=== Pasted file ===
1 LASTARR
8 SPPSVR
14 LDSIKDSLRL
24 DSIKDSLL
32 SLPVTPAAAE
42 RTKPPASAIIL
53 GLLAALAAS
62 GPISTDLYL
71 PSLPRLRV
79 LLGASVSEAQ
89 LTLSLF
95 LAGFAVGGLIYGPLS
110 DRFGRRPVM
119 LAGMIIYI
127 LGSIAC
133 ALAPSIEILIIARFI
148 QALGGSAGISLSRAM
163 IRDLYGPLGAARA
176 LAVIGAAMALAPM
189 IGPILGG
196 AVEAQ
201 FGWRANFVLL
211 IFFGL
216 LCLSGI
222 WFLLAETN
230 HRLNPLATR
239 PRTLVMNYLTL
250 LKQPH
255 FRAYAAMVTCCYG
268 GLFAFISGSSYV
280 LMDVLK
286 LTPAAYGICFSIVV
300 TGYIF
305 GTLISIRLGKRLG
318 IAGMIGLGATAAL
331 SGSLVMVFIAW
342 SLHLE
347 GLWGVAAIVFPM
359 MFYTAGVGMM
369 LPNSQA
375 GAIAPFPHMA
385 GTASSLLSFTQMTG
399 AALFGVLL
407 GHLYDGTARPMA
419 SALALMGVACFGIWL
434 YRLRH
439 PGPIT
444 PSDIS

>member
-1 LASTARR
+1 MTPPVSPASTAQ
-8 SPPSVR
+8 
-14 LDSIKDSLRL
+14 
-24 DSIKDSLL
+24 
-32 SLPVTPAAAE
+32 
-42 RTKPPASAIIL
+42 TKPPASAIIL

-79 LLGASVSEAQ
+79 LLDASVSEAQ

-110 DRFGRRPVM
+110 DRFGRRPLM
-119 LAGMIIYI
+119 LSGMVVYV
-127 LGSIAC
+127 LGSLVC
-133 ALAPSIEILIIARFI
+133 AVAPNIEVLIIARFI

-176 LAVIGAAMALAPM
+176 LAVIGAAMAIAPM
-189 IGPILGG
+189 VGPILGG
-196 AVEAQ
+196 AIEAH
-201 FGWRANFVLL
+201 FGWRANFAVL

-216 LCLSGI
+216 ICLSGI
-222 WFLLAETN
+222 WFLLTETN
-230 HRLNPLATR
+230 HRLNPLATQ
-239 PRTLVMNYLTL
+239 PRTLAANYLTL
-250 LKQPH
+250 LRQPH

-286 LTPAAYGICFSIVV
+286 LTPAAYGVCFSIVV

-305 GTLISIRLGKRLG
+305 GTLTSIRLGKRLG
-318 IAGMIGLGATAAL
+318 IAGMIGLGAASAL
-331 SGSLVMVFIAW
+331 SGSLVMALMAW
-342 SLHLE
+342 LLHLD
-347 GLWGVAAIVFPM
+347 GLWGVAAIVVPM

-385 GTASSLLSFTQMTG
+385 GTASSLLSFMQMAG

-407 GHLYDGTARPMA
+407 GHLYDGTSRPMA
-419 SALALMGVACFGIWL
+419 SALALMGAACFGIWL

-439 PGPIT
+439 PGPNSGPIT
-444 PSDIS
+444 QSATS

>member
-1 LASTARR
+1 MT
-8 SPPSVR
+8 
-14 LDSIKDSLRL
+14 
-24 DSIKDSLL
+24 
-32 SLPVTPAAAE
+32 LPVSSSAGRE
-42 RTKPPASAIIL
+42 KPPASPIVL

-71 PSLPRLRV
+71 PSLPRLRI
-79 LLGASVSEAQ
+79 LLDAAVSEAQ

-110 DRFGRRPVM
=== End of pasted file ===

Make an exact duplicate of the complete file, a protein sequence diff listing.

1 LASTARR
8 SPPSVR
14 LDSIKDSLRL
24 DSIKDSLL
32 SLPVTPAAAE
42 RTKPPASAIIL
53 GLLAALAAS
62 GPISTDLYL
71 PSLPRLRV
79 LLGASVSEAQ
89 LTLSLF
95 LAGFAVGGLIYGPLS
110 DRFGRRPVM
119 LAGMIIYI
127 LGSIAC
133 ALAPSIEILIIARFI
148 QALGGSAGISLSRAM
163 IRDLYGPLGAARA
176 LAVIGAAMALAPM
189 IGPILGG
196 AVEAQ
201 FGWRANFVLL
211 IFFGL
216 LCLSGI
222 WFLLAETN
230 HRLNPLATR
239 PRTLVMNYLTL
250 LKQPH
255 FRAYAAMVTCCYG
268 GLFAFISGSSYV
280 LMDVLK
286 LTPAAYGICFSIVV
300 TGYIF
305 GTLISIRLGKRLG
318 IAGMIGLGATAAL
331 SGSLVMVFIAW
342 SLHLE
347 GLWGVAAIVFPM
359 MFYTAGVGMM
369 LPNSQA
375 GAIAPFPHMA
385 GTASSLLSFTQMTG
399 AALFGVLL
407 GHLYDGTARPMA
419 SALALMGVACFGIWL
434 YRLRH
439 PGPIT
444 PSDIS

>member
-1 LASTARR
+1 MTPPVSPASTAQ
-8 SPPSVR
+8 
-14 LDSIKDSLRL
+14 
-24 DSIKDSLL
+24 
-32 SLPVTPAAAE
+32 
-42 RTKPPASAIIL
+42 TKPPASAIIL

-79 LLGASVSEAQ
+79 LLDASVSEAQ

-110 DRFGRRPVM
+110 DRFGRRPLM
-119 LAGMIIYI
+119 LSGMVVYV
-127 LGSIAC
+127 LGSLVC
-133 ALAPSIEILIIARFI
+133 AVAPNIEVLIIARFI

-176 LAVIGAAMALAPM
+176 LAVIGAAMAIAPM
-189 IGPILGG
+189 VGPILGG
-196 AVEAQ
+196 AIEAH
-201 FGWRANFVLL
+201 FGWRANFAVL

-216 LCLSGI
+216 ICLSGI
-222 WFLLAETN
+222 WFLLTETN
-230 HRLNPLATR
+230 HRLNPLATQ
-239 PRTLVMNYLTL
+239 PRTLAANYLTL
-250 LKQPH
+250 LRQPH

-286 LTPAAYGICFSIVV
+286 LTPAAYGVCFSIVV

-305 GTLISIRLGKRLG
+305 GTLTSIRLGKRLG
-318 IAGMIGLGATAAL
+318 IAGMIGLGAASAL
-331 SGSLVMVFIAW
+331 SGSLVMALMAW
-342 SLHLE
+342 LLHLD
-347 GLWGVAAIVFPM
+347 GLWGVAAIVVPM

-385 GTASSLLSFTQMTG
+385 GTASSLLSFMQMAG

-407 GHLYDGTARPMA
+407 GHLYDGTSRPMA
-419 SALALMGVACFGIWL
+419 SALALMGAACFGIWL

-439 PGPIT
+439 PGPNSGPIT
-444 PSDIS
+444 QSATS

>member
-1 LASTARR
+1 MT
-8 SPPSVR
+8 
-14 LDSIKDSLRL
+14 
-24 DSIKDSLL
+24 
-32 SLPVTPAAAE
+32 LPVSSSAGRE
-42 RTKPPASAIIL
+42 KPPASPIVL

-71 PSLPRLRV
+71 PSLPRLRI
-79 LLGASVSEAQ
+79 LLDAAVSEAQ

-110 DRFGRRPVM